With a smile she nodded and began to explain how much he use to love “Game Store”. Apparently he enjoyed coming to my store because of the people who worked here. He always seemed to feel welcomed by the staff that he found to be so friendly. She said that if he had to make the decision to sell his games, he would have brought them to us anyway just because of how much he liked the rest of the staff and me. It hit me hard honestly. Most of the time I saw myself as nothing more than a corporate pawn. People never hesitated to scream at me and tell me how my mistake or abiding policy ruined their day. Yet, here was a woman crying at my counter telling me how much I -- and everyone else -- had been such a big part of his life. It was a surreal feeling that I can’t even begin to put into words. Neither did he or I know either one personally, yet there was a sense of care just from sharing gaming as a common interest.
When the day was said and done, she had thanked me greatly for helping her, saying that I made it easier for her to handle saying, “good-bye”. I had to take a moment to step in back and breath. I felt a sense of sadness dwelling within myself. I was a bit shocked with myself at how much I seemed to actually care and felt the need to reach out to his family just from knowing so little about him other than his obvious undying love for videogames. His fascination with fantasy brought him and reality together.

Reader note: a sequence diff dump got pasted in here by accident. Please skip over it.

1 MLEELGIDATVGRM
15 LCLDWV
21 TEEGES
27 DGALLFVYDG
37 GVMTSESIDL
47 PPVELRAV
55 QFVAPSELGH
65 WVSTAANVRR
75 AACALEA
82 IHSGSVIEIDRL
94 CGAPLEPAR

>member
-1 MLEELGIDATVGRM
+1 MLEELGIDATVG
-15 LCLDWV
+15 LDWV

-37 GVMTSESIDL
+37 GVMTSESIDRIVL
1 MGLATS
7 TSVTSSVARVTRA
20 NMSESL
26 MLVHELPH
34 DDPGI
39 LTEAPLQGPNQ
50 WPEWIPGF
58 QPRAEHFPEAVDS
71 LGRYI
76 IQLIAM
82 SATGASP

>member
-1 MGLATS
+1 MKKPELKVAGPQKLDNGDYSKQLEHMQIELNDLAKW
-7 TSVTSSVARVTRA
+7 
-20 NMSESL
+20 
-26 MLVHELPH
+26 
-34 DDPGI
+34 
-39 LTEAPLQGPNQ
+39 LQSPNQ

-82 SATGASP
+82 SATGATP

What made the whole situation harder to handle was the fact that a few days ago, a co-worker and I were mentioning about how we felt it was strange for kids to ask Make-A-Wish to give them shopping sprees at “Game Store”. While we both agreed that it’s nice of the company to honor such a wish, we both felt that perhaps going on a trip or living a dream would be better than buying games, but today helped me realize just how passionate someone can be with gaming. I’m sure to him it wasn’t just a hobby. It was more than entertainment. It was an escape, a chance to feel happiness since the games brought him enjoyment as well as the rest of the family. I shall always know him as the young, happy man who still had so much to live through, but sadly, his time came too early.
Don’t worry, Mr. Turner, Final Fantasy XIII is just as good as you hoped it would be.
can cause it. You can fix it by adding *.disqus.com to your whitelists.